Whitney Cummings Silences Her Inner Critic

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Whitney Cummings’ life may look glossy but, as the comedian, actress and now-author explains, she’s come a long way. Her new book –  I’m Fine…And Other Lies – will show those struggling like she did, that they are not alone. We couldn’t think of a better subject for our newest column – The Rewrite – than Cummings, whose recent pivot to authorship made her the perfect first candidate. In her new book, Cummings addresses how she completely rewired her brain, talks about her past eating disorder and recounts her “love addiction.” Whether we suffer from codependent tendencies like the comedian or not, her advice to young girls is something we all need to hear today. We sat down to talk insecurities, if comedians are perceived as “dark,” and building self-esteem…

From start to finish, what would be your ideal food day?
Ideally, I’d have all food that comes from dirt and not from cans or bags. I travel a lot when I do stand-up, so end up eating a lot of red dye #5. I love having eggs in the morning with parmesan cheese. For lunch, I’d want a whole bunch of fruit and a salad because I’m so bad at drinking water that I have to eat for hydration. For dinner pretty much every night, I eat quinoa pasta with random toppings in the form of whatever is about to go bad in my fridge. Then around 11 PM, I would love to eat a half a pint of coconut milk chocolate chip mint ice cream for good measure.

Growing up, was food important or unimportant? How so?
It was very important to me. I was alone a lot as a kid, and food was kind of my best friend. I lived for new cereal boxes because I loved doing the games and quizzes on the back. My aunt was an amazing cook, and I learned a lot from her, notably that hanging out in the kitchen cooking means you get to avoid socializing. It’s a great place to hide out and avoid fights about politics.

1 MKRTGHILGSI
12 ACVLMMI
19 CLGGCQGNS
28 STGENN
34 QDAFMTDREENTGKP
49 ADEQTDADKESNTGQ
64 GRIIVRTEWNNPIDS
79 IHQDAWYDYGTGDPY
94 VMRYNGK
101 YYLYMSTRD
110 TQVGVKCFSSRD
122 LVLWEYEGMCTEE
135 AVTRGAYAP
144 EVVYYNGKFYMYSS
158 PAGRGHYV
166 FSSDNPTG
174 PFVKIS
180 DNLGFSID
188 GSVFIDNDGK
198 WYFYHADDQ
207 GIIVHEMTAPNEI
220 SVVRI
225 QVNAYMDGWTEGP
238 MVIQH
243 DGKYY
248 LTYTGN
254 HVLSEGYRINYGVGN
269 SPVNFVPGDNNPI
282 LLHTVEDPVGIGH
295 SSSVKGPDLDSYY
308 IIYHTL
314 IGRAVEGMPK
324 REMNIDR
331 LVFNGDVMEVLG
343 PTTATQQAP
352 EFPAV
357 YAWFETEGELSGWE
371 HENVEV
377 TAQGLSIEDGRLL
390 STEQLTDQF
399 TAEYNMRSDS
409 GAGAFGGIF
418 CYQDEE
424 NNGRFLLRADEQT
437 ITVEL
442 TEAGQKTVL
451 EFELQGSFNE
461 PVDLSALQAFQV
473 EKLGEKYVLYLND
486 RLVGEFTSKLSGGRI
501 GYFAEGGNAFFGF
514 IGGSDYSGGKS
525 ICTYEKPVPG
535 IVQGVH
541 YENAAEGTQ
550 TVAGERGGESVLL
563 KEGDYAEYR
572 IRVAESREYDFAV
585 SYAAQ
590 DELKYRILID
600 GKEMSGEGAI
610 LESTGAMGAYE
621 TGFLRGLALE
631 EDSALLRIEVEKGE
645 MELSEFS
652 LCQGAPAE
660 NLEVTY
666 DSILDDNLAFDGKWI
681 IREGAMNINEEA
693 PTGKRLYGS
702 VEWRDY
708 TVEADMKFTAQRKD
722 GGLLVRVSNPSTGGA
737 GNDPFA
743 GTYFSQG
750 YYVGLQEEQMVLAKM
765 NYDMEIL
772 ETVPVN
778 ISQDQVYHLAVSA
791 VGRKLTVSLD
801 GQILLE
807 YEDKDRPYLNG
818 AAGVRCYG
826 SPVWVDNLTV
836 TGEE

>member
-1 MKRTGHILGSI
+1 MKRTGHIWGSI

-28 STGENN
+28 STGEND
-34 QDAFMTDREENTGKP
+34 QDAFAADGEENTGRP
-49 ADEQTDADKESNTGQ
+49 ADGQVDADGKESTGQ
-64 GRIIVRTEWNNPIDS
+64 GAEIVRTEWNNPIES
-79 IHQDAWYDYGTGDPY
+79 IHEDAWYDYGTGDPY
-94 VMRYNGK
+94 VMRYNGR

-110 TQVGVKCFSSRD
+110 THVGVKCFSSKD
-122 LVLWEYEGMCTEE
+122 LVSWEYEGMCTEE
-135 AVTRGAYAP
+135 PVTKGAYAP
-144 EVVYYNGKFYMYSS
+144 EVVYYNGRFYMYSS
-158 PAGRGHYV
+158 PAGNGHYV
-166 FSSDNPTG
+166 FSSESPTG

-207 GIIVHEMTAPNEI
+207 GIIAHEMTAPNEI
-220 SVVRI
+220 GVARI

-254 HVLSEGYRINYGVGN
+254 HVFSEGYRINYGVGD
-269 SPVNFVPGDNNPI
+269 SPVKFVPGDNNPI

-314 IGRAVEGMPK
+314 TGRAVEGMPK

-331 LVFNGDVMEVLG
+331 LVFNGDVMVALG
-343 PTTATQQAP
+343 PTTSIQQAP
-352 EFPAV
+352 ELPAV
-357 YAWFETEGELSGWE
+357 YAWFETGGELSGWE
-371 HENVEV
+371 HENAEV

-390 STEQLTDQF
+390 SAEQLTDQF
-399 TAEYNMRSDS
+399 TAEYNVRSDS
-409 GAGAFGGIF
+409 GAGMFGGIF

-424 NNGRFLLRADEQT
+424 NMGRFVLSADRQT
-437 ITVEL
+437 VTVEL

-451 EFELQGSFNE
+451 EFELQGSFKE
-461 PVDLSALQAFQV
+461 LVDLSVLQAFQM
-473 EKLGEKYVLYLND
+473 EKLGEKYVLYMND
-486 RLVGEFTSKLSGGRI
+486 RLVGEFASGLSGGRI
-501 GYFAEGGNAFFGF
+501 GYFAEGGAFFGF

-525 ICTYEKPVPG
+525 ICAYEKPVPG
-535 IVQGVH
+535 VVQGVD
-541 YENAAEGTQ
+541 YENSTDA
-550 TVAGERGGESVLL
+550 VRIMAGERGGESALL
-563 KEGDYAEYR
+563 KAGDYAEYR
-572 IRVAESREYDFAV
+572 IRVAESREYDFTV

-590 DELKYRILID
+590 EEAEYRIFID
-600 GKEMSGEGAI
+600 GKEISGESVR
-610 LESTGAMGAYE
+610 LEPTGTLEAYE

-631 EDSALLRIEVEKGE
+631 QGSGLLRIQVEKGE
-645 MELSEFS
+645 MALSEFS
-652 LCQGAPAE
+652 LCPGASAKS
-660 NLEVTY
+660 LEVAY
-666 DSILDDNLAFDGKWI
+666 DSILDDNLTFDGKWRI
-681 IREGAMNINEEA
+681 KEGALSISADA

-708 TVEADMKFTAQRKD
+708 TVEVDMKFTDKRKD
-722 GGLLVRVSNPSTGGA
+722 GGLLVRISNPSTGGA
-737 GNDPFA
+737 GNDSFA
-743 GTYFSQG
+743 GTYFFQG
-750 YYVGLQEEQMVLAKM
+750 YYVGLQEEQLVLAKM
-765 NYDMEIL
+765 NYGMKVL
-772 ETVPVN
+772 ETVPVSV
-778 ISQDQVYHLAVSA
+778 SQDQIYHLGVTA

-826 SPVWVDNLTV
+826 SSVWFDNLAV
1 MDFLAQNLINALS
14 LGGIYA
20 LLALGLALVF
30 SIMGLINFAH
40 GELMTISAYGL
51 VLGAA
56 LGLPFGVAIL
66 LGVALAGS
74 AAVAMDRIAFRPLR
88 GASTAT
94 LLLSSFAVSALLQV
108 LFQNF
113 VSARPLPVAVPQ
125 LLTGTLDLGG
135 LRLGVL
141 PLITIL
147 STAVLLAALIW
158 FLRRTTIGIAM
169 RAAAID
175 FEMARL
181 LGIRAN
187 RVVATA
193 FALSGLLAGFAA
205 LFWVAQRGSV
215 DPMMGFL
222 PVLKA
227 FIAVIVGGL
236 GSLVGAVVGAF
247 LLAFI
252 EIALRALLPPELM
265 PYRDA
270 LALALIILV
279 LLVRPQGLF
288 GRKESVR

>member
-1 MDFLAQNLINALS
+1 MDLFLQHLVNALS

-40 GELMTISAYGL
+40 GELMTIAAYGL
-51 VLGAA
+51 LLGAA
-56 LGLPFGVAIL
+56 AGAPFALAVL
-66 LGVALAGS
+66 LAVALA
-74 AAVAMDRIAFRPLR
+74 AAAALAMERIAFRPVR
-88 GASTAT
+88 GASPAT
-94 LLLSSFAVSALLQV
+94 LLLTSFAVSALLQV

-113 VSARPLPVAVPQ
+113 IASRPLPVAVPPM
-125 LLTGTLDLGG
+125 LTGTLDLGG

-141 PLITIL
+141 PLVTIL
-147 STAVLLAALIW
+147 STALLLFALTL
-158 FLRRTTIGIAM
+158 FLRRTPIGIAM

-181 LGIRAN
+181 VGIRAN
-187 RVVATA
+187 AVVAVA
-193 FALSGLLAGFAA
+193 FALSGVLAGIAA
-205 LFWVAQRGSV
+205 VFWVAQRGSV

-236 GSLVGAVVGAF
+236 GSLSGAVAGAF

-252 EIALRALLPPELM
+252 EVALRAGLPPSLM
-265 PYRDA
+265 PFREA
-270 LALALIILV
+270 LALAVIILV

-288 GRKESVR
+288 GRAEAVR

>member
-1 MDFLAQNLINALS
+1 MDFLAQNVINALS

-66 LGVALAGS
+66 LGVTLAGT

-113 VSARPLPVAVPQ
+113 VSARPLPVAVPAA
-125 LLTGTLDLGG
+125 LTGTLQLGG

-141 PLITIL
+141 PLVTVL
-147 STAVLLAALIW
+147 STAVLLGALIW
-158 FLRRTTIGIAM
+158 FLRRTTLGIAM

What are your morning and nightly beauty regimens…
Hi-def cameras have been a disaster for performers, so I compensate by doing a lot to my skin before I go to sleep. I use a derma roller, which makes tiny holes so your product can really sink in. I only wash with gentle cleansers and oftentimes use oil, then I just put more and more oil over that. I am not kidding: I have a giant bottle of grape seed oil, which I follow with tomato seed oil, then I use some lotion from Tata Harper that smells amazing. I also scrub my face a couple times a week with a Dr. Lancer scrub. It is rough, but it makes me feel like I’m scrubbing off all the bad energy from my day!

How do you always start your day on a good note?
I let my dogs jump in my bed and snuggle for a couple minutes. It re-connects me to what really counts and to my playful side, so I don’t take myself too seriously. In the morning, I also take a big sniff of pine oil, which totally jump starts your brain.

What is one insecurity you’ve always had, or had for a long time, and how did you overcome it?
Oh, wow, I have so many! I have a general fear of never being “enough,” which is probably why I became funny. It is very hard for me to not be “on” around people. I get insecure that I’m being boring or wasting people’s time or that I’m not asking the right questions, etc. I just have a lot of social anxiety about being perfect, which then becomes a self-fulfilling prophecy. I end up seeming weird, distracted and inauthentic. I have been working with my rescue horse to overcome it because horses have an incredible ability to help you work through inauthenticity issues, fear, and a struggle with being present and self-accepting. They are magic, really. I also am convinced that my face is crooked.

What’s been the biggest obstacle in your life? How did you overcome it?
I was diagnosed with codependency, which is essentially an inability to tolerate the discomfort of others. It manifests in not being able to say no to things, doing things out of obligation, and generally being in situations that you’re not comfortable with. I have done a lot of work in therapy, notably “inner child” work, and again, my animals have really helped me train my brain to always do what is best for me and to make sure my motives aren’t sticky. I did many, many other things as well to heal this, but you’ll have to read my book for that because it is way too much information for an article!

In the course of your life and career, what was your most impactful turning point? Why was it so important?
Probably when I learned how to train dogs: It blew my mind how hard it was for me to discipline them, how worried I was about being liked, and how dysmorphic my outlook on what others can handle and need from me was. It really did change the way I saw the world.

What’s your go to curse word? Use it in a sentence…